By Gwynne Dyer
WHEN SOMEBODY says it is time to move on, it means there is something deeply embarrassing that they don’t want to discuss in public. President Barack Obama said that about the Senate Intelligence Committee’s report, published on Tuesday, about the Central Intelligence Agency’s use of torture in the years after 9/11.
He put the best face on it after Senator Dianne Feinstein’s committee released the 528-page report anyway, talking about how “part of what sets us (Americans) apart is that when we do something wrong, we acknowledge it.” But as recently as Friday US Secretary of State John Kerry urged Feinstein not to release the report now on the grounds that the “timing” was wrong. When would it be right, then?
Feinstein ignored him because she knew (as did he) that if the report was not put out now, it never would be. Next month a new Congress will take office, and the majority on the new Senate Intelligence Committee will be Republicans. They would certainly make sure that it never sees the light of day.
But there is one Republican Senator, at least, who thinks differently. John McCain, who ran against Obama in the 2008 presidential election, said bluntly that torture “rarely yields credible information….What might come as a surprise, not just to our enemies, but to many Americans, is how little these practices did to aid our efforts to bring 9/11 culprits to justice and to find and prevent terrorist attacks today and tomorrow.”
McCain was severely tortured himself while a prisoner-of-war in North Vietnam in 1968, and eventually made an anti-American propaganda “confession”. As he later said: “I had learned what we all learned over there: Every man has his breaking point. I had reached mine.” But then, he knows more about this subject than any other American politician, and probably more than any CIA torturer. They were never at the receiving end.
Even McCain, however, confined himself to saying that torture was not a useful instrument of American policy. He avoided talking about the more important fact that it is also a grave crime under international law, because that would mean admitting that senior officials in former president George W Bush’s Republican administrations who authorised the torture in 2002-06 – possibly even including Bush himself – should face prosecution.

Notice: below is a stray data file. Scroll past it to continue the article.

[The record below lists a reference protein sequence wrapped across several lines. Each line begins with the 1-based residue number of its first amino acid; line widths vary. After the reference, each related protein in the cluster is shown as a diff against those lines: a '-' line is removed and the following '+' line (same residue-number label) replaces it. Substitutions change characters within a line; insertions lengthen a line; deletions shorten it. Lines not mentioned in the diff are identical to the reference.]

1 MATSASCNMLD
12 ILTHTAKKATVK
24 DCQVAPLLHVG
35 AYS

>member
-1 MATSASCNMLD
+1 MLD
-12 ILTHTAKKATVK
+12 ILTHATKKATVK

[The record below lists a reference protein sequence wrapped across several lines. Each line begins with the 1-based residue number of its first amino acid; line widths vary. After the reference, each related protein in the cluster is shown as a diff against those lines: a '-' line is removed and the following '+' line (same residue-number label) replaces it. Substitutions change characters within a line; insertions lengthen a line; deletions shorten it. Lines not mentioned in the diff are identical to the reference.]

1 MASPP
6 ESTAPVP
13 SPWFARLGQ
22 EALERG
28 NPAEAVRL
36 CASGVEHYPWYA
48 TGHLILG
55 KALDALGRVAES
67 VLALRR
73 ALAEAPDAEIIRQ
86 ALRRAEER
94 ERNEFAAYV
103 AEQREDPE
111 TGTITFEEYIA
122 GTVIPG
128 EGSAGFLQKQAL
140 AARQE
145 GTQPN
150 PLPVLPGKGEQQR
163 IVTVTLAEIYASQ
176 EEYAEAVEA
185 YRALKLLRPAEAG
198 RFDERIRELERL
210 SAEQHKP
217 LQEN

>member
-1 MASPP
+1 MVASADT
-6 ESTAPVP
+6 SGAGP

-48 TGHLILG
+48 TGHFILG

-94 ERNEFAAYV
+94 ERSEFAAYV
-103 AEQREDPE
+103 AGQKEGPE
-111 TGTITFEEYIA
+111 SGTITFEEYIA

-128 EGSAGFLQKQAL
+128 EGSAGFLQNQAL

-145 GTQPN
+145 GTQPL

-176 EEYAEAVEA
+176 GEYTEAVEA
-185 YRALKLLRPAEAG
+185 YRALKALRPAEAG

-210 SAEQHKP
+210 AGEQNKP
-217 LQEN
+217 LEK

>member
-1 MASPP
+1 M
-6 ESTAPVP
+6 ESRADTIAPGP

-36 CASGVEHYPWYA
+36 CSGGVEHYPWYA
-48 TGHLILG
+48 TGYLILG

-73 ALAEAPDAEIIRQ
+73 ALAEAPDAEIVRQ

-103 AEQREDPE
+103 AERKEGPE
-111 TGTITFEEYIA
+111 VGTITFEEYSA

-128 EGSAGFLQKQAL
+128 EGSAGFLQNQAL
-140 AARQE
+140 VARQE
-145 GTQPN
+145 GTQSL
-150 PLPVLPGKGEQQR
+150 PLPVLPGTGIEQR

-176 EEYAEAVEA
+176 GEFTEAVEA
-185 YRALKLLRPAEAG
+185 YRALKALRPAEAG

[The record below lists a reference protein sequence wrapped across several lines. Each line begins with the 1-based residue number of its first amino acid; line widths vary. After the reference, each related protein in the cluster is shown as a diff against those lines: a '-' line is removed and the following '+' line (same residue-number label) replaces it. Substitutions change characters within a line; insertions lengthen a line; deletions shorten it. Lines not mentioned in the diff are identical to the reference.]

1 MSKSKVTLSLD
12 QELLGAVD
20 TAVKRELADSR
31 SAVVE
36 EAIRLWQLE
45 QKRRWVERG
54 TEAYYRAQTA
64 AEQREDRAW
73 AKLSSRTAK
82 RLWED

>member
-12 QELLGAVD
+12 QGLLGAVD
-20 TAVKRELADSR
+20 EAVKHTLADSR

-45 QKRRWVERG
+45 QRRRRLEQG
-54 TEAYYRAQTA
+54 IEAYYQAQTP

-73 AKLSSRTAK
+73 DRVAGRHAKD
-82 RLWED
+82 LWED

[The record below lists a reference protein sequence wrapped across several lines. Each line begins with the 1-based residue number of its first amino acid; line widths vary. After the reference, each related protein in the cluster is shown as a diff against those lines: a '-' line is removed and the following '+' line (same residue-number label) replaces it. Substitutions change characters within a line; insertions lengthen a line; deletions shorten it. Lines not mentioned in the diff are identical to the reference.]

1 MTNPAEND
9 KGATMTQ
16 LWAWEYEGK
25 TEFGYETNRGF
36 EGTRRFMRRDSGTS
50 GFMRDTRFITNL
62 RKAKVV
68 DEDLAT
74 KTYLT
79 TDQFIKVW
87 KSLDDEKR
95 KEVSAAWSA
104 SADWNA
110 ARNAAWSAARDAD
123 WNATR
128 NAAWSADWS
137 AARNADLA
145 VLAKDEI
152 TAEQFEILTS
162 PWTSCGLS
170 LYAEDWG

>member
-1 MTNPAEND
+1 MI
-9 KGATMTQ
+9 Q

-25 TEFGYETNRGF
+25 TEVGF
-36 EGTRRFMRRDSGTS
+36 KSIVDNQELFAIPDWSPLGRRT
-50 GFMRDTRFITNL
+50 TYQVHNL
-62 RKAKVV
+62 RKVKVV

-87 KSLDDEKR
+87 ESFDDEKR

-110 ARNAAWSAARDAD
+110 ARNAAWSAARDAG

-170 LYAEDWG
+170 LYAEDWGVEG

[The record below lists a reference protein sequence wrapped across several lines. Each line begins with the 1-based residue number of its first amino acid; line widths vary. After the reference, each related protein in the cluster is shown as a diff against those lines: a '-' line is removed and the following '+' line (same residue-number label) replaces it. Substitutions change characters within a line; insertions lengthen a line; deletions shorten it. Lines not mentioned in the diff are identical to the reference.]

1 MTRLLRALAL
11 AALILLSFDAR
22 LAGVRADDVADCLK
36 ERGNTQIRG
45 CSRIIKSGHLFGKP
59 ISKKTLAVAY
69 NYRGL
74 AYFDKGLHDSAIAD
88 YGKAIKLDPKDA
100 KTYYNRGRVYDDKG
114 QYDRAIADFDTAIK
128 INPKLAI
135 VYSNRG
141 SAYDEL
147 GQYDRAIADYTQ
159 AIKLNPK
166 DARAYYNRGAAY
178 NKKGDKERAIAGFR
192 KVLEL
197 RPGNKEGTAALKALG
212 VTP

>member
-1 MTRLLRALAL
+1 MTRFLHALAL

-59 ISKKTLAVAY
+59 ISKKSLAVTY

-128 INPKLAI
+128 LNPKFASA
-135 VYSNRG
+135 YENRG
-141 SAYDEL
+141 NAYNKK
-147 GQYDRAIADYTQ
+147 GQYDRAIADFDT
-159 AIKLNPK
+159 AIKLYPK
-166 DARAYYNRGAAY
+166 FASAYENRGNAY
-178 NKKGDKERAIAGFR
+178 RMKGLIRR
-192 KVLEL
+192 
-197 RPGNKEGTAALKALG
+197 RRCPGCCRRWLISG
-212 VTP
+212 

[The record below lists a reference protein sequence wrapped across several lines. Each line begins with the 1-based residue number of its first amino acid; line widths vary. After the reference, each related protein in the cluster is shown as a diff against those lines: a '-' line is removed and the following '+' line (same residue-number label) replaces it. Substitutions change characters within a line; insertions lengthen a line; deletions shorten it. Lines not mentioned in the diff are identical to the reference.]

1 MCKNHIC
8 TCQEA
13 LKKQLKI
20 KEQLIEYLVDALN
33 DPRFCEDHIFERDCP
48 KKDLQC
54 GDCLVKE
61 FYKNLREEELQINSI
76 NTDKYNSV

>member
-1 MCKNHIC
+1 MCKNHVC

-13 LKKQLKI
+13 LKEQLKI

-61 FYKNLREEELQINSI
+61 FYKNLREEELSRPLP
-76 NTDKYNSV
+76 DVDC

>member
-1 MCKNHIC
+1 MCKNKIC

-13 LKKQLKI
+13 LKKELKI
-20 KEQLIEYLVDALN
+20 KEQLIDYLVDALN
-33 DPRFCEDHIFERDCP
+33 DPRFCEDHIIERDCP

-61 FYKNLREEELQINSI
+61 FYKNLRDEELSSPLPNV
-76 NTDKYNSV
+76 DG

Almost every senior American politician will avoid talking about that. The debate in the United States will be between those who insist that the waterboarding, regular beatings, “stress positions”, ice baths, sleep deprivation, “rectal feeding”, and other torture techniques used on captives in the CIA’s “black sites” yielded useful information and saved American lives, and those who say that it was all pointless and useless.
The Senate committee’s report provides fuel for this debate, examining twenty cases of counterterrorism “successes” achieved by torture that the CIA has used to justify its actions. Even now, CIA Director John Brennan defends the torture, claiming that “the intelligence gained from the programme was critical to our understanding of al-Qaeda.” But the committee concludes that not one case produced unique or otherwise unavailable intelligence.
But this is all beside the point. The law doesn’t say that torture is a crime unless it produces useful intelligence, any more than it says that murder is a crime unless it is profitable. It simply says that torture is a crime, always and in any circumstances. As it should.
The American Civil Liberties Union, to its credit, says that the attorney general should appoint a special prosecutor to conduct “an independent and complete investigation of Bush administration officials who created, approved, carried out and covered up the torture programme….In our system, no one should be above the law, yet only a handful of mainly low-level personnel have been criminally prosecuted for abuse. That is a scandal.”
But the discussion about punishing the people who committed these crimes will mostly be conducted outside the United States, and it won’t be conducted by governments. The several dozen American allies that were accomplices in the CIA’s “Rendition, Detention and Interrogation” programme, have all exercised their right to have information about their collaboration removed from the report.
The debate will therefore have to take place in the media and in the international organisations. United Nations Special Rapporteur on Human Rights and Counter-Terrorism Ben Emmerson, for example, said in Geneva that senior officials from the Bush administration who planned and sanctioned these crimes must be prosecuted, as well as CIA and US government officials responsible for torture such as waterboarding.
“As a matter of international law,” Emmerson said, “the US is legally obliged to bring those responsible to justice.” Well, yes, but you would be wise not to hold your breath while waiting for this to happen. So far, only one former CIA official, John Kyriakou, has been jailed in connection with the torture programme – and he was prosecuted for confirming to reporters that the CIA was waterboarding prisoners.
Gwynne Dyer is an independent journalist whose articles are published in 45 countries.